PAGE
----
Take the 2-minute tour ×
Stack Overflow is a question and answer site for professional and enthusiast programmers. It's 100% free, no registration required.

I started working on an experimental project tonight. I've realized that I need to determine if a group of selected nodes are self closing or not.

For example, suppose I query the dom and get this collection of nodes:


Is there a property on the elements that can determine which are which?

Moreover, rather than filter on specific html elements (oh, if this were the only limitations), suppose that I am parsing an XML document that can contain arbitrarily named tags.

share|improve this question
I don't think that you can do this with DOM, because DOM does not care about tags. This is more a job for a HTML or XML parser. –  Felix Kling Jul 7 '10 at 5:52
Don't prefix the title of your question with the language, that's what tags are for. –  Anax Jul 7 '10 at 6:02
Thanks Anax. Removed. –  Geuis Jul 7 '10 at 6:05

2 Answers 2

up vote 1 down vote accepted

XML does not differentiate self closing tags from empty tags, so <p /> and <p></p> are identical, as far as XML is concerned.

Some XML parsers will parse all such structures to be <p /> some will parse them all to <p></p> and some will just leave them as they are.

I would say there is no foolproof way to do this - you will have to specifically test on your browser of choice, see what exactly is returned and if you can work with that (searching for /> for example).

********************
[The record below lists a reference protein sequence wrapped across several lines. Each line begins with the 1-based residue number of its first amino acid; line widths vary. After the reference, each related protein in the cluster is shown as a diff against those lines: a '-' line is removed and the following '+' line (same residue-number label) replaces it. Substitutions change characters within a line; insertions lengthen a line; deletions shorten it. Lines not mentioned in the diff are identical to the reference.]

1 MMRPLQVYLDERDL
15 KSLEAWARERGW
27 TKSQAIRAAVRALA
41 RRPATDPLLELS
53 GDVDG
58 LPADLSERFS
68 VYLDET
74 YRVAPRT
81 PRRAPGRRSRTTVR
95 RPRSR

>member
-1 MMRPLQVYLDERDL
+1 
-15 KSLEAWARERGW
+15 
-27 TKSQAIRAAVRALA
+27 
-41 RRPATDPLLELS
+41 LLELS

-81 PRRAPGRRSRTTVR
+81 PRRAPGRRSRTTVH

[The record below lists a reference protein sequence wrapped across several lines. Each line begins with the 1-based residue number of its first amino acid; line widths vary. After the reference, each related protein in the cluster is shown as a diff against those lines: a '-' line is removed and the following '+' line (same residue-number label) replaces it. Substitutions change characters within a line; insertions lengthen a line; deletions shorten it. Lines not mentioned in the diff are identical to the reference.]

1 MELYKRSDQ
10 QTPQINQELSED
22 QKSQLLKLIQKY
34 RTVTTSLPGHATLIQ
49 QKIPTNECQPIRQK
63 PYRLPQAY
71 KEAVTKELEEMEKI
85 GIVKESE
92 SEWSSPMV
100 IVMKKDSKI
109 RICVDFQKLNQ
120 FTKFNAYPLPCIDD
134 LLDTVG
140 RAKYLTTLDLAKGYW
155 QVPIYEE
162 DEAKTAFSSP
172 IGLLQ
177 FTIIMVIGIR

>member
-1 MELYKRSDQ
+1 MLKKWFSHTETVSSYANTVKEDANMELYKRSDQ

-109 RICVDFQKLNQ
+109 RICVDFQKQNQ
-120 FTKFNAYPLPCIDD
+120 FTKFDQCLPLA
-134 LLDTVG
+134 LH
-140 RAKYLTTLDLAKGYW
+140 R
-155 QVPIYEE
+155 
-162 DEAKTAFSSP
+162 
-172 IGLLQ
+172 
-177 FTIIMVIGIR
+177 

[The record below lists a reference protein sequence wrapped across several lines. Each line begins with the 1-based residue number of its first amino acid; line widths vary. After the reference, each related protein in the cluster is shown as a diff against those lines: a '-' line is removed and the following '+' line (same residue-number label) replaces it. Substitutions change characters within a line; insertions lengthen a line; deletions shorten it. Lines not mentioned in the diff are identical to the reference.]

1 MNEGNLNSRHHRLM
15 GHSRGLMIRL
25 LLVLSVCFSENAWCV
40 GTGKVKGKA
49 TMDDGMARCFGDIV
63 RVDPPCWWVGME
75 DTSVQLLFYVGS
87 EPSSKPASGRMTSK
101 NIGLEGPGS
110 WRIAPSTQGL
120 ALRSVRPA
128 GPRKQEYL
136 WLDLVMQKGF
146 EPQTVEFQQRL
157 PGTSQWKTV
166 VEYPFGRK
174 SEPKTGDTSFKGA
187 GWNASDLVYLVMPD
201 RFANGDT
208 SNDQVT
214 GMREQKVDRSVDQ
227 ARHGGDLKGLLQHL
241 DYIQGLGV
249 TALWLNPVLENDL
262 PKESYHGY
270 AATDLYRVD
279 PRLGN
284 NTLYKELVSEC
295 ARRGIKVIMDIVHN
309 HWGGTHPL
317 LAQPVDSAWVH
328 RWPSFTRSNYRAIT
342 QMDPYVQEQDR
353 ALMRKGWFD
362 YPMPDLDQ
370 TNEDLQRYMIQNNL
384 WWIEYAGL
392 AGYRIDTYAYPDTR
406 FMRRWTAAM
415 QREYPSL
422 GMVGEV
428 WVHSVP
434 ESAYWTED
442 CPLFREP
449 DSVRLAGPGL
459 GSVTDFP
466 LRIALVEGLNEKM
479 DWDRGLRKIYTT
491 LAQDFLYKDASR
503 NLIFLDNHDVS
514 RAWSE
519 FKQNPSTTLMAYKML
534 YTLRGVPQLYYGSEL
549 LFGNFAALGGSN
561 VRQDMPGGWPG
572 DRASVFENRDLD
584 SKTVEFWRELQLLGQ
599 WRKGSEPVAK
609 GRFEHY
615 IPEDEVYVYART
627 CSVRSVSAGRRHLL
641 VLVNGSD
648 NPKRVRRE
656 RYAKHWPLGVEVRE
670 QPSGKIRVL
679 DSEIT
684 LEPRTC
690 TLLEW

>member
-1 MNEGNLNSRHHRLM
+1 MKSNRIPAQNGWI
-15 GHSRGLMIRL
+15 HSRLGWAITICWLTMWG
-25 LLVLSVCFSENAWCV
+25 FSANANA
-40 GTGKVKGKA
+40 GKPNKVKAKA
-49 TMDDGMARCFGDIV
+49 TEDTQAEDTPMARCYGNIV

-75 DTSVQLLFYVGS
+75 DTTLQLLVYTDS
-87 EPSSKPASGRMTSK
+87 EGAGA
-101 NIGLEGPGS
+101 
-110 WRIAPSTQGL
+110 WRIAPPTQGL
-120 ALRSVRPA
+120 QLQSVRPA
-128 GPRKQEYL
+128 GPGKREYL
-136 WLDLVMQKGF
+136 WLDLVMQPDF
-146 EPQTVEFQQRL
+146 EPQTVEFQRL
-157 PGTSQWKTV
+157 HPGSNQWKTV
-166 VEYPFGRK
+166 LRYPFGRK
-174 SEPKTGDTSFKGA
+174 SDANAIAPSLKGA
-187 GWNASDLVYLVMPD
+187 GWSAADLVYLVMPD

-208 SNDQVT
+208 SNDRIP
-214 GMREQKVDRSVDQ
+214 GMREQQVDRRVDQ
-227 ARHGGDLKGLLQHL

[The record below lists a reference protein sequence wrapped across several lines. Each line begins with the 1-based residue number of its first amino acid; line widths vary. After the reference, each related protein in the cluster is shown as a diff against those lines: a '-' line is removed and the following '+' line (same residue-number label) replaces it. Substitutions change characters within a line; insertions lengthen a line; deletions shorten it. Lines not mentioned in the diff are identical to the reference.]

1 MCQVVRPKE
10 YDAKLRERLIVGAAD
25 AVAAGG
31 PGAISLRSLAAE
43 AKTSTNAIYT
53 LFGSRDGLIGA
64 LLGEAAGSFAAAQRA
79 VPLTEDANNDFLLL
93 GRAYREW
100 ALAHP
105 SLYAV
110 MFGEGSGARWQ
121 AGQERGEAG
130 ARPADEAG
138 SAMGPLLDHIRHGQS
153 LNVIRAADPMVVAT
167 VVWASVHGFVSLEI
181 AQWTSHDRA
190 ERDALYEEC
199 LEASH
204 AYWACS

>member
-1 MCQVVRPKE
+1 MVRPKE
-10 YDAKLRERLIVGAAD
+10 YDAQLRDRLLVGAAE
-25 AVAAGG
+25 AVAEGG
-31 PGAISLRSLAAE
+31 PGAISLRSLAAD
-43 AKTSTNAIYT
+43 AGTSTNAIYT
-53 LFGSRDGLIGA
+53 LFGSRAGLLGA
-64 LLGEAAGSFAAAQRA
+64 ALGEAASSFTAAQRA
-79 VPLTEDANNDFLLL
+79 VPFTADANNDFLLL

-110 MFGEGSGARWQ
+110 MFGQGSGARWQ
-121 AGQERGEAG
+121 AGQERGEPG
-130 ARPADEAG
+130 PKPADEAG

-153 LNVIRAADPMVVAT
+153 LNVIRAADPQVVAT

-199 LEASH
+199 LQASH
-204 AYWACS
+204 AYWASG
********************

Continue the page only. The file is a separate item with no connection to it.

share|improve this answer

The only thing I can think of is for each of those nodes doing a tostring on them and checking that the last two characters are /> but as far as I know theres no predefined method of finding out whether a node is self-closed or not

I may be wrong about the tostring but there is a way to just get the entire node as text - i know theres a jQuery function for that but I cant remember how to do it in pure JS.

share|improve this answer
Such a lovely idea. I just tried it, and sadly the various browsers I tested always parse the nodes to their DOM types, whether the elements are written correctly or not. –  Geuis Jul 7 '10 at 5:58
Bugger... will think about it and let you know if I come up with anything... –  Darko Z Jul 7 '10 at 5:59
Try getting the innerHTML from the parent of the node? it means you have to isolate the node you're looking at but it may give you the HTML as is and not parsed already? –  Darko Z Jul 7 '10 at 6:02

Your Answer


By posting your answer, you agree to the privacy policy and terms of service.

Not the answer you're looking for? Browse other questions tagged or ask your own question.